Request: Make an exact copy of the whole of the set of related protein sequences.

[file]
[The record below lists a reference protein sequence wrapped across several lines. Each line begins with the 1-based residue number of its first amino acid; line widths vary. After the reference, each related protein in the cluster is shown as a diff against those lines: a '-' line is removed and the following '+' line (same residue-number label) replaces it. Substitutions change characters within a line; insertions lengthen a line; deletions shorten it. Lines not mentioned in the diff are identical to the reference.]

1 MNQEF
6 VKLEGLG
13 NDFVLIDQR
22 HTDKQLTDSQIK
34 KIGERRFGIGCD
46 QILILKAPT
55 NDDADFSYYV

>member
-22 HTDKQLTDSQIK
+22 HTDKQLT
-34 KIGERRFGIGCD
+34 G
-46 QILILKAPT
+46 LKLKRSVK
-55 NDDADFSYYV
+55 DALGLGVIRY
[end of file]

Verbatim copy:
[The record below lists a reference protein sequence wrapped across several lines. Each line begins with the 1-based residue number of its first amino acid; line widths vary. After the reference, each related protein in the cluster is shown as a diff against those lines: a '-' line is removed and the following '+' line (same residue-number label) replaces it. Substitutions change characters within a line; insertions lengthen a line; deletions shorten it. Lines not mentioned in the diff are identical to the reference.]

1 MNQEF
6 VKLEGLG
13 NDFVLIDQR
22 HTDKQLTDSQIK
34 KIGERRFGIGCD
46 QILILKAPT
55 NDDADFSYYV

>member
-22 HTDKQLTDSQIK
+22 HTDKQLT
-34 KIGERRFGIGCD
+34 G
-46 QILILKAPT
+46 LKLKRSVK
-55 NDDADFSYYV
+55 DALGLGVIRY